U.S. PMI numbers contract further
Starting in the U.S., Kshatriya noted that numbers from the U.S. Institute of Supply Management (ISM) Manufacturing Purchasing Managers Index (PMI) “are pointing toward a slowdown of the U.S. economy.” The ISM PMI fell further into contraction territory, to 46.3 from 47.7 (keeping in mind that below 50 is contraction territory and above 50 denotes expansion). According to Kshatriya, all components in the PMI fell below fifty for the first time since 2009, indicating a broad-based deterioration in the manufacturing sector. “However, it’s the service side of the economy that has been most resilient, as we know. But even that is showing signs of slowing.” The service-sector PMI fell to 51.2 from 55.1, so the month-over-month drop was noticeable while it is still in the expansion zone at above 50.
U.S. labour demand loosens
What about the U.S. labour market? Based on the March 2023 JOLTS report (Job Openings and Labour Turnover Survey), there was some loosening of labour demand taking place. The U.S. Federal Reserve is keeping a close eye on these numbers, which ticked down to 1.7, from around 2.
“The takeaway,” said Kshatriya, “is that the step-down in the services PMI plus the manufacturing PMI falling further into contraction territory and modest loosening of the labour demand, as suggested by the JOLTS report, suggests that tighter financial conditions are starting to have an effect on the U.S. economy”
Canadian labour market maintains resiliency
The Canadian economy has proven to be resilient. “And as relates to the jobs numbers for March, the Canadian economy added 35,000 jobs,” said Kshatriya, much more than the 12,000-jobs consensus estimate and nearly double the typical 18,000-jobs-per-month average. The Canadian unemployment rate also held steady at around 5%. Wage growth numbers, along with the monthly change in hours worked, also eased in March. In addition, the Business Outlook Survey conducted by the Bank of Canada (BOC) indicates that labour market tightness is also easing, in part due to a surge in immigration. The Bank of Canada policy meeting is next week and Kshatriya noted that the BOC had transitioned its policy from rate hikes to a conditional pause. “A strong labour market and better-than-expected GDP growth in January and possibly in February means that it’s still too soon for the BOC to be messaging easing its policy outlook at this point.”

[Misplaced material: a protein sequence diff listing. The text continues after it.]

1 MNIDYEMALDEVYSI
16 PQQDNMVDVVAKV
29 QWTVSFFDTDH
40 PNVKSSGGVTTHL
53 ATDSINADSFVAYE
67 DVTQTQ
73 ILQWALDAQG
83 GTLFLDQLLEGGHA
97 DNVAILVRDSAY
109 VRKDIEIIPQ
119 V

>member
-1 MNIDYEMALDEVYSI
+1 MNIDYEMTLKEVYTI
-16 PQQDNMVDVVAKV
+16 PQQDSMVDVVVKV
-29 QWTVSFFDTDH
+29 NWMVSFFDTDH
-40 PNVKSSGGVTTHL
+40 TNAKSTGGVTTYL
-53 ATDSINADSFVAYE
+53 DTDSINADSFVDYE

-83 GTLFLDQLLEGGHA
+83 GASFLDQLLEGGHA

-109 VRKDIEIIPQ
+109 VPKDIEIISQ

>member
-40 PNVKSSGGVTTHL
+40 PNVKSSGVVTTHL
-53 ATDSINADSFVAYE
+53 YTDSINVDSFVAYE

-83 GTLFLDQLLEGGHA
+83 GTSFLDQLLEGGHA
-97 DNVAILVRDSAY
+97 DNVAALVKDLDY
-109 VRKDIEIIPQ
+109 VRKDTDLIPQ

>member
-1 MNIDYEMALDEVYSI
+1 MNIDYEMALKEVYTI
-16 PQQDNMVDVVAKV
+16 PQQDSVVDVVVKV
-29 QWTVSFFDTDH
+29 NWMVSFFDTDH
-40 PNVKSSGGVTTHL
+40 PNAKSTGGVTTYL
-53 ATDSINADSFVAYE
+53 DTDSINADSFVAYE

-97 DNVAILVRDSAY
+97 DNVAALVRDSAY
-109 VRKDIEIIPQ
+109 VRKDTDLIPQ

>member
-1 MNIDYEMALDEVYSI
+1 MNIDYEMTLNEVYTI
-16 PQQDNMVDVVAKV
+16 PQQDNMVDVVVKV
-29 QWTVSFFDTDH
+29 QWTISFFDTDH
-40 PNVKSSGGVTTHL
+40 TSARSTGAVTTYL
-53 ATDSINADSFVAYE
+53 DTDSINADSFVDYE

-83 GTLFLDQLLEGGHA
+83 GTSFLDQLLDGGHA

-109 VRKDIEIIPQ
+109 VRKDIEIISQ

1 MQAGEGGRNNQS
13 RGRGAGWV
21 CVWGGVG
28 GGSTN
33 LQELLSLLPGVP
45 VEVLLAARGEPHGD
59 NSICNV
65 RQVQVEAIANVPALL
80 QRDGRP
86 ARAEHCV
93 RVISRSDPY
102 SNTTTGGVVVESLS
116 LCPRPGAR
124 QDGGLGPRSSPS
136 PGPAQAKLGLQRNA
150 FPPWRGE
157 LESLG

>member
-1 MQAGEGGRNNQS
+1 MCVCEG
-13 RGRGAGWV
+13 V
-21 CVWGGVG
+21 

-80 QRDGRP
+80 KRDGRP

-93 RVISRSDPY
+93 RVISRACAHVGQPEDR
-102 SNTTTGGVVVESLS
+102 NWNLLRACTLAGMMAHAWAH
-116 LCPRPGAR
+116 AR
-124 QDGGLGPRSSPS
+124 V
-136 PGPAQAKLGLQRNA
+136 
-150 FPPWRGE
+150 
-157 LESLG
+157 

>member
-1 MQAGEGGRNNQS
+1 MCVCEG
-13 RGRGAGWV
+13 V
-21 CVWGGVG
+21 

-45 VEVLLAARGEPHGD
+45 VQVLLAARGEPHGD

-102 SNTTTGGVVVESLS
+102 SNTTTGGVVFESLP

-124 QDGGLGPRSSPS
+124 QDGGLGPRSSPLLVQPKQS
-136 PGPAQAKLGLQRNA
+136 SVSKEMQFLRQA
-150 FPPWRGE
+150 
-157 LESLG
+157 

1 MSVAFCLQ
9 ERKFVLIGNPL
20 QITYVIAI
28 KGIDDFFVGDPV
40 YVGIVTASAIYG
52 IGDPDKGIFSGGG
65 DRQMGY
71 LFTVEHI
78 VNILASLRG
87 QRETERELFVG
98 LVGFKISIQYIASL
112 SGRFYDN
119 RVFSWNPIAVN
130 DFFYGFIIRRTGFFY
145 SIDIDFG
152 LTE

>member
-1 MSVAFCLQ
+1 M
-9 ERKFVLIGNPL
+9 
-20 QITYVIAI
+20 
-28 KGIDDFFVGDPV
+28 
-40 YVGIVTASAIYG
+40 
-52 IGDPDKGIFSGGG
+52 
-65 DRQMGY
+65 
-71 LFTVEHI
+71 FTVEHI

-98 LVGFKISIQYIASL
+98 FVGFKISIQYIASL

Australian central bank holds steady. New Zealand raises rates.
“There’s a bit of a dichotomy going on between the RBA and the RBNZ,” Kshatriya said. “The Reserve Bank of Australia did decide to hold their policy rate unchanged at 3.6% and that was broad as expected by the markets.” Similar to the Bank of Canada, the RBA has gone on a conditional pause, as the Australian economy is showing signs of slowing. Home prices have declined and Australian PMIs in both the manufacturing and services sectors are below fifty, suggesting that a slowdown is coming. Kshatriya noted: “Core inflation is at 6.9% While that’s down from peak levels, it’s still above the 2-3% targeted range.” Philip Lowe, Governor of the RBA, “has kept the option to hike again if conditions warrant, but for the time being, they are likely to stay on the sideline,” said Kshatriya.
Switching to the Reserve Bank of New Zealand, it’s been one of the more aggressive developed-markets central banks and they continued to act that way this week. The RBNZ hiked rates by 50 basis points, more than the consensus expectation of 25 basis points. Headline inflation in New Zealand is running above 7%, significantly above the 1-3% targeted range. “What’s interesting,” said Kshatriya, “is that the New Zealand economy may be slowing a little bit more than the RBNZ has projected, however, inflation is a primary concern for the central bank and that ultimately led to the more hawkish decision.”
In the form of a final summarizing point, Kshatriya said, “While the banking turmoil in the U.S. caught the market’s attention over the last couple of weeks, inflation remains a prominent issue for most central bankers.”